Posted by: Tom K | November 15, 2006 01:27 PM

I think they should have just gotten JD Power and Associates to take a poll as to what to do next. It would probably be cheaper.

Posted by: Frank | November 15, 2006 01:53 PM

Mir Shakil-ur-Rahman is editor in chief of The News of Pakistan but that article was
written by Patrick Seale. See
http://www.agenceglobal.com/Article.asp?Id=1098

Posted by: Terrence Ford | November 15, 2006 01:58 PM

I can only go by the record. The Bush policies in the Middle East are creating a failed state in Iraq and allowed al-Qaida to florish there when it couldn't under Saddam Hussein. Bush has destroyed our military services by privatizing their logistics, sending them into a war without the proper equipment, providing too few troops for the mission, and without the famous exit strategy.
By way of contrast, the first President Bush's foreign policy team, led by Mr. Baker, created a grand coalition against Saddam in the first Gulf War that included some of NATO, many Arab states, including Syria, that successfully drove Saddam from Kuwait. Saddam was contained, and al-Qaida did not exist in Iraq. We did not occupy Iraq or attempt to create our own image in that Middle East. Contrast the casualities of the Gulf War, with those of the Iraq War. How many Iraq civilians died in the Gulf War and how many in the Iraq War.
The Neoconservative don't like Baker because he was even handed at the Madrid Conference in tring to bring peace between the Israelis and the Palestinians. They are close to the Likud Party in Israel, which was then led by a hard liner Yitzhak Shamir, the former Leader of the Terroist Stern Gang during War of Independence.
Baker is the best hope for peace in the Middle East, if he acts in the same manner as he did as Secretary of State.

Posted by: P. J. Casey | November 15, 2006 01:59 PM

You see the crafty,veiled, criticisms, the beginning of the rant and hard game...by the predicable voices, in the predicable papers. It'll get awful. Israel doesn't want America out of Iraq, wants bases put down instead and Iran invaded. AND NOW! Israel doesn't want decency regarding Palestine. It wants Palestine. Israel sees the writing on the wall...it's savage land grabbling...it's leech upon the American soul and treasury, may be over. But how about airpac? How about the Jewish owned media? The battle has hardly begun. It will be royal.

Posted by: THE ONLY QUESTION | November 15, 2006 02:51 PM

Hopefully, the adults are back in charge
of American foreign policy. Divison of Irag
in three unequal parts united by a confederation form of government seems the the only realiastic solution. Nation building should be dropped from the options employed in this and other situations. We should get back to our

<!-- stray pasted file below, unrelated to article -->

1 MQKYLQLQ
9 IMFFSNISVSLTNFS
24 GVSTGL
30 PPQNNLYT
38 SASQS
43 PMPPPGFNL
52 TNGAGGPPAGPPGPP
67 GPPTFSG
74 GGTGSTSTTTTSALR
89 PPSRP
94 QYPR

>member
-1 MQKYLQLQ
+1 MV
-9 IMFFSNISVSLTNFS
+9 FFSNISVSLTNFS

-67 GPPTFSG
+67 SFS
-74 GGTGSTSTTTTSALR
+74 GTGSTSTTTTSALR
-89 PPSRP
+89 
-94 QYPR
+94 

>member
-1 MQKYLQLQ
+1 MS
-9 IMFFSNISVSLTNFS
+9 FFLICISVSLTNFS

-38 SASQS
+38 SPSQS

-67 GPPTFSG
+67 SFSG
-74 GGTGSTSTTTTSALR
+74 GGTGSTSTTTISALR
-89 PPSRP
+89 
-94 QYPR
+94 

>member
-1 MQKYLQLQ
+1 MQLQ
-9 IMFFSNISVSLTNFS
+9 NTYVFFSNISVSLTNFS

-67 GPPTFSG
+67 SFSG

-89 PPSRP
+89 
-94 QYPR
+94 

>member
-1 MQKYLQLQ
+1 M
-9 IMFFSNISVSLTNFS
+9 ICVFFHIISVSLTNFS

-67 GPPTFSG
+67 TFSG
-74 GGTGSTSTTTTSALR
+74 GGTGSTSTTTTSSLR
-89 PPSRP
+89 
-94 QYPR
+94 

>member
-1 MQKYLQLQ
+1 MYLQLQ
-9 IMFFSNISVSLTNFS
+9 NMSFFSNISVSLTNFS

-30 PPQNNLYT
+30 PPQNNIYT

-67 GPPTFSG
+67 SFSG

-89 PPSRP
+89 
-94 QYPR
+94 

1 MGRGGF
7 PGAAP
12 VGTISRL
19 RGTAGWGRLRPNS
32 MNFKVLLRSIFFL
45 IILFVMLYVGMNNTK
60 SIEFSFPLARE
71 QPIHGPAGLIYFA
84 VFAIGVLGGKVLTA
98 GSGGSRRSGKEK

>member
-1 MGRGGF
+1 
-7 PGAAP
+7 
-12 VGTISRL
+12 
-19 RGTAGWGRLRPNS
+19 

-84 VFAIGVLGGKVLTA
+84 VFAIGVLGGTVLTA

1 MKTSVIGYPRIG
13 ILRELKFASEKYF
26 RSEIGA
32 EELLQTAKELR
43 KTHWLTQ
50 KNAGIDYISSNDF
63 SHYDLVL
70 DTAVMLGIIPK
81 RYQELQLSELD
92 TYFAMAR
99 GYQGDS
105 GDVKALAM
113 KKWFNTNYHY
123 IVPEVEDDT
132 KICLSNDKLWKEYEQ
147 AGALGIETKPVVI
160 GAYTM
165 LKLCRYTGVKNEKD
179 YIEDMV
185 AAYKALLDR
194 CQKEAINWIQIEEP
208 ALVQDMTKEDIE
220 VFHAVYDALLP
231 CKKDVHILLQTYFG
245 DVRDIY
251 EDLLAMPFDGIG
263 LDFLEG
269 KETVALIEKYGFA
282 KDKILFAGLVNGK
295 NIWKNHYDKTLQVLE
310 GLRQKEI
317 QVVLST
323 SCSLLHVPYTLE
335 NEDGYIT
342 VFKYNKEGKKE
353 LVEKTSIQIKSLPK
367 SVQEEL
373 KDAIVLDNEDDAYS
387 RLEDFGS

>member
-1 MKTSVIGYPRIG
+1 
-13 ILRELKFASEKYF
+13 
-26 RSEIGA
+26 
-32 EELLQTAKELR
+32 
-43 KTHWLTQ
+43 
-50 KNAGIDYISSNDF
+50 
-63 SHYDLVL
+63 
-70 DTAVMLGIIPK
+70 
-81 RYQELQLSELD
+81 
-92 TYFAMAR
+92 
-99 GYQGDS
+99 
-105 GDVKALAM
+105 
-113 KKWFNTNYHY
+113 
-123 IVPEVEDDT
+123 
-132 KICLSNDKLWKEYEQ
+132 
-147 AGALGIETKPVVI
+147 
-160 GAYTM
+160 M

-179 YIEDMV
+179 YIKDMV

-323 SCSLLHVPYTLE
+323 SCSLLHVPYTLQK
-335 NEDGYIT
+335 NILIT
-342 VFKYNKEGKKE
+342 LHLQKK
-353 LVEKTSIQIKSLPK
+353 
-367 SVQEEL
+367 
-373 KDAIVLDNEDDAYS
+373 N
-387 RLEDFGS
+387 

first priority--containing and distroying
terrorists whereever we find them.

Posted by: John Kingston | November 15, 2006 03:23 PM

Any attempt to increase troop levels should be coupled with a vote to restore the draft

Posted by: | November 15, 2006 03:39 PM

We need to cut and run, draw in to ourselves and let the rest of the world go to hell. First order of business=protectionism. Protect our jobs and put quotas and tarifs on all imports. Raise gas taxes to four dollars per gallon. Build 250 new nuclear plants to replace arab oil and let the greasy arab sheiks return to sharialand and well deserved obscurantism.

Posted by: jib | November 15, 2006 04:23 PM

The Arab commentators are correct in that it will be very difficult to change the direction of the Bush Administration. But, it may provide the framework for a non-partisan foreign policy in 2008. In deed, discussions could begin in January within the various committees in Congress. If the Republicans want to survive as a party, they are going to have to start dealing with the people's business as opposed to the interests of business. Any hearings held now in Congress will reflect the policies of Bush's Congress. Frankly, I don't see much in the way of change in the Senate leadership for the Republicans,and there is too much "free trade", open borders nonsense, and DLC whining on the Democratic side. If either or both parties go with Comprehensive Immigration Reform They will be out in 2008.
If both parties are smart, they will impeach Bush, and get him out of the way before he destroys the world. I don't think the Republican party will survive with two more years of the Bush Administration. With him and Cheney out of the way, you might be able to construct an intelligent foreign policy. Faint hope with a gutless Congress.

Posted by: P. J. Casey | November 15, 2006 05:35 PM

Search for a group of moderates who will work within to rebuild the country on a strong economic program. Give those people something to do that they can take pride in.

An example, Operacion Manos a la Obra ("Operation Bootstrap") in Puerto Rico. Sr. Luis Munoz Marin's, a great leader of Puerto Rico, created policies and programs that transformed Puerto Rico's economy, politcs, and society.

November 15, 2006/18:05 CST
Dan Gajdosik/Beloit, WI.

Posted by: Dan Gajdosik | November 15, 2006 07:05 PM

Rumsfeld fired, Gates taking over, Baker Group thinking indepth about the ins-and-outs, recent elections with Democrats as winners, even General Abaizaid saying that we should not suddenly stop the Iraq war, all of this is plain foreplay to pull out and let Iraq, Iran and Syria figure it out. This war is finished. We are already cleaning up. Bush and Democrats are now looking at China, etc. in the Far East. Only problem is still whatabout Israel - quite frankly I wouldn't invest any money there.

Posted by: Fred - Frisco | November 16, 2006 10:49 AM